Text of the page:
Pokémon Sword and Shield were solid games when they launched in 2019, but it could be better, such as the Wild Area, the variety of environment and the number of Pokémon to catch were a downside for gamers. After the announcement of an expansion pass featuring The Isle of Armor and The Crown Tundra, the question among everyone was how Game Freak would handle it. Suffice it to say that the first expansion, The Isle of Armor, was a step in the right direction in making the game feel more open. The expansion may be short, but it was just the beginning of an evolution, and with The Crown Tundra, Sword and Shield have now reached their final form and are stronger than ever.
This brings us to the second expansion, The Crown Tundra, which has tried to fix the flaws of the original games. It offers a lot more content, adds new and returning Pokémon for the Pokédex, and finally brings some challenge in a game that was sorely lacking. The disappointment The Isle of Armor had to contend with was justified given that the story felt like a filler, not a proper continuation of what happened from the end of Pokémon Sword and Shield. This is not the case for The Crown Tundra.
This second expansion not only adds new Legendary Pokémon and a new playable area, but also brings a different setting by taking the players to the icy tundra. This setting is in stark contrast to the tropical island of The Isle of Armor, but the story uses this to its advantage by sending the players to the town of Freezington. This is a small, tight-knit community where mostly old people live to earn a happy life, but it also exhibits natural mysteries, including a Pokémon Den.
The story has taken on a lot of importance this time, so once the expansion has started, your adventure begins immediately. Once the player arrives in this town, he will meet an explorer named Peony. As you team up with him and explore this newly discovered environment, you’ll complete three major missions associated with the Legendary Pokémon unique to this region. These quests are a mix of brain and muscle power and are quite a challenge to solve. These are all set up by the story, which is a nice reward once you complete them.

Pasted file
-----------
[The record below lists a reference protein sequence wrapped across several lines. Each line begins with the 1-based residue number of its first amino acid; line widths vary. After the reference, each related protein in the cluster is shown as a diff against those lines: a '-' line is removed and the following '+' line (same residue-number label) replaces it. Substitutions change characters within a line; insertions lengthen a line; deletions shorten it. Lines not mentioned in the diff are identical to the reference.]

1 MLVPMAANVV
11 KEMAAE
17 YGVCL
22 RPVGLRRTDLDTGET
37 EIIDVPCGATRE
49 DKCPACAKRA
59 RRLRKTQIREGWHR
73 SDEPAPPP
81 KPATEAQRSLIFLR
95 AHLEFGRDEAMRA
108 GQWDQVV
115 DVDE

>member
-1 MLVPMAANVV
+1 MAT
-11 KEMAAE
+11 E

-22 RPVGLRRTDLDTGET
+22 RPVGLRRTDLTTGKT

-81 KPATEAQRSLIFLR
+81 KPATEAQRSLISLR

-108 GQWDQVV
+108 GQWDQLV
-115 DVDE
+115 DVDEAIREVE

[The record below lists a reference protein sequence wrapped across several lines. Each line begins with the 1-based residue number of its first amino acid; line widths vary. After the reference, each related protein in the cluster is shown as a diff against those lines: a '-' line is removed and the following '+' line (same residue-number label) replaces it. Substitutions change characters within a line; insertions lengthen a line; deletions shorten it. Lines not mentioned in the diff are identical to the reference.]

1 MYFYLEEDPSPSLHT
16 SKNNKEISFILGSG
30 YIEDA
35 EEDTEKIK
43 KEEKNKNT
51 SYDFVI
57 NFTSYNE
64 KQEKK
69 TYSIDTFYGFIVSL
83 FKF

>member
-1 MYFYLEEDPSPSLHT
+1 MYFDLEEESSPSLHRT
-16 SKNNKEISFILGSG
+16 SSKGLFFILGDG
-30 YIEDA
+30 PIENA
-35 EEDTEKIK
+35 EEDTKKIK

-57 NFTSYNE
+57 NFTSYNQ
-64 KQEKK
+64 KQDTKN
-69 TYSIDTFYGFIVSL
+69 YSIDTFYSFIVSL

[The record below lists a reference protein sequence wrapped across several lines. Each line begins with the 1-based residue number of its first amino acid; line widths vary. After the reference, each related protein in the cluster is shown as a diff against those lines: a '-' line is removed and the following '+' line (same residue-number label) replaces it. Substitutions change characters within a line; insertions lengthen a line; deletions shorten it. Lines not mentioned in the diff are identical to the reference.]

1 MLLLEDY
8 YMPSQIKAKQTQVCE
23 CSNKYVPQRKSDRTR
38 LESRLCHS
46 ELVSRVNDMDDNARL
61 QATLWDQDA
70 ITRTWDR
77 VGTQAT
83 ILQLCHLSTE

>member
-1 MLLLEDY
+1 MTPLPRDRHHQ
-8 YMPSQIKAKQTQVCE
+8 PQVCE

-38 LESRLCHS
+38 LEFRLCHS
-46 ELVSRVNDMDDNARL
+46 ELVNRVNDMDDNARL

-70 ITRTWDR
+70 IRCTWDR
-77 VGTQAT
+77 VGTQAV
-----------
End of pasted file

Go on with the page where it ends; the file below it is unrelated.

The Crown Tundra may be limited to these three missions, but they are spread throughout the game. There is no set order for trying these missions, so it adds a certain amount of freedom to how the player decides to approach them. The first quest is to catch Calyrex, the new Legendary Pokémon for this expansion. This quest is aimed at providing a compelling story. The player is told about the legend of Calyrex and how it helped people grow crops, but as its power waned, so did people’s interest in the Legendary Pokémon. To solve this problem, the player must help the Legendary Pokémon regain its power and make people believe in it again.
The other two quests are more streamlined. One of them is solving puzzles to catch the Regis family of Pokémon. There are several easy-to-figure puzzles that are littered during this quest that lead to the capture of these Pokémon, ultimately rewarding the player with a new type of Regis Pokémon. It’s satisfying to solve puzzles and get these Pokémon instead of finding them on a silver platter with an easy challenge. This refreshing change of pace worked better than the base game for me.
The third and final quest will provide a dose of nostalgia for longtime Pokémon fans. It features the legendary Kanto bird trio that took on new Galar shapes for this expansion. This quest spans the entirety of Pokémon Sword and Shield and will send the player across the Galar region to find them. While it’s not entirely difficult to figure out their location, capturing them all leads to a satisfying conclusion to this quest.
This is not the end of new content for The Crown Tundra expansion. There are some side quests available to try in addition to a new multiplayer mode, Dynamax Adventures. This offers a unique twist on the Dynamax Battles with Max Raid. The player can team up with others online to go through a gauntlet while choosing a predefined set of Pokémon to use in battle. They must avoid getting KO to the end, where they usually fight a Legendary Pokémon. This mode is based on a well-placed strategy of choosing a Pokémon team before entering battle and can be challenging if you don’t plan your quest.
The Crown Tundra feels like a good replacement for endgame content that Pokémon Sword and Shield didn’t have at launch. It may be part of the expansion pass, but this doesn’t detract from the quality. While it doesn’t fix some of the core issues with the game, it helps improve the overall experience by expanding the positive side of Pokémon Sword and Shield.
Pokémon Sword and Shield: The Crown Tundra is a nice conclusion that culminates the Expansion Pass on a very positive note with a slew of new features and improvements.